Breast Pain After Antibiotics


Dear Lactation Consultant,
I am a breastfeeding mother of a 5-week-old girl. For the first 2 weeks or so breastfeeding was going great. Then I developed mastitis in the right breast, and things have been bad since.

Although the course of antibiotics is complete, the right breast is still sore near the armpit area and seems to be producing way more milk than the left breast. I am afraid to pump it because I fear producing even more milk in that breast.

How can I get my supply in each breast to even out? Any suggestions will be greatly appreciated!



Hi Barclay,
It sounds like your infection wasn't cleared up with the treatment you had. It could be that the antibiotic you were prescribed wasn't the right one for the particular strain of bacteria that caused the infection, or that you didn't take enough of it for long enough to completely clear it up.

It is not normal to still have soreness and engorgement after completing a course of antibiotics for mastitis. Another cause of symptoms like these after antibiotic treatment is a secondary fungal infection. This happens when the antibiotic kills off the 'good' bacteria that keep yeast from multiplying too quickly as well as the 'bad' bacteria that cause the infection. This is why many women will develop a vaginal yeast infection after a course of antibiotics. Yeast can also develop on mom's nipples and in her milk ducts, and that can cause swelling and pain, even after the initial infection is cleared up and the fever is gone.Check out the article "Information Sheet and Care Plan for Yeast Infections" and see if any of the symptoms sound familiar. You may need to be treated for yeast, especially if the soreness continues, the nipples become sore, or both breasts become involved.

You definitely need to let your doctor know if the pain continues. However, many doctors are not aware of the problems caused by intraductal yeast infections, and their response is to simply give you more antibiotics. This can create a cycle where you take antibiotics over and over, without ever treating the underlying problem. If you decide the problem isn't a yeast infection, then you can ask the doctor to culture your milk to try to figure out exactly what strain of bacteria is involved, so that he can be sure to prescribe the correct antibiotic. Don't be afraid to pump the full side if it makes you more comfortable. Express just enough milk to relieve the discomfort, and don't worry about overproduction. You can deal with that problem later if you have to, but at this point, reducing swelling and pain is more important than trying to even out your milk production. I wish you all the best,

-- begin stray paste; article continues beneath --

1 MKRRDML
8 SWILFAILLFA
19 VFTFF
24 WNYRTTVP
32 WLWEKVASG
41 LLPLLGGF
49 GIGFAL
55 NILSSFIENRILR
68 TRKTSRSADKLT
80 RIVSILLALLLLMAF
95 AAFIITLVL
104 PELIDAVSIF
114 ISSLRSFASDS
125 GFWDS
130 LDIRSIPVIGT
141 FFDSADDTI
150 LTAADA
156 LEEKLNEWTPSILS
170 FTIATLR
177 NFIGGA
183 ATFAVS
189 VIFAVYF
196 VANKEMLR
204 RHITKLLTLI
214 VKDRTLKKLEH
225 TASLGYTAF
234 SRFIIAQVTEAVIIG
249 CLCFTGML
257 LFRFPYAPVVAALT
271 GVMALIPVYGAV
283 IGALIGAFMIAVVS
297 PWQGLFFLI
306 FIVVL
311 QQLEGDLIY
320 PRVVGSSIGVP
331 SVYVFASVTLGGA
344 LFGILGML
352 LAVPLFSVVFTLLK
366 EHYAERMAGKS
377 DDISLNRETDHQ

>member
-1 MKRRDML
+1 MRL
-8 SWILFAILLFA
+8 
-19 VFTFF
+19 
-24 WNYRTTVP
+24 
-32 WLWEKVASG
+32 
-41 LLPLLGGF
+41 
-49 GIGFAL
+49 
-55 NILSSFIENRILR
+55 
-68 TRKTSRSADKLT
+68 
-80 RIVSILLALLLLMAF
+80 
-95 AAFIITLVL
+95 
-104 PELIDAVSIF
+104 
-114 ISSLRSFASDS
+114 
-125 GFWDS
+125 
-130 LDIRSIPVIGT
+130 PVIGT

-- Anne, IBCLC

Kathleen Tackett

Dr. Kendall-Tackett is a health psychologist, International Board Certified Lactation Consultant, and Research Associate Professor of Psychology specializing in women's health at the Family Research Lab, University of New Hampshire. She is a Fellow of the American Psychological Association in both the Divisions of Health Psychology and Trauma Psychology. Dr. Kendall-Tackett is a La Leche League leader, chair of the New Hampshire Breastfeeding Taskforce, and the Area Coordinator of Leaders for La Leche League of Maine and New Hampshire.

Dr. Kendall-Tackett is author of more than 140 journal articles, book chapters and other publications, and author or editor of 15 books including The Hidden Feelings of Motherhood (2005, Hale Publications), Depression in New Mothers (2005, Haworth), and Breastfeeding Made Simple, co-authored with Nancy Mohrbacher (2005, New Harbinger). She is on the editorial boards of the journals Child Abuse and Neglect, Journal of Child Sexual Abuse and the Journal of Human Lactation, and regularly reviews for 27 other journals in the fields of trauma, women's health, interpersonal violence, depression, and child development. Dr. Kendall-Tackett is the "Ask a Lactation Consultant" columnist on and serves on the Board of Directors of Attachment Parenting International.

Dr. Kendall-Tackett received a Bachelor's and Master's degree in psychology from California State University, Chico, and a Ph.D. from Brandeis University in social and developmental psychology. She has won several awards including the Outstanding Research Study Award from the American Professional Society on the Abuse of Children, and was named 2003 Distinguished Alumna, College of Behavioral and Social Sciences, California State University, Chico.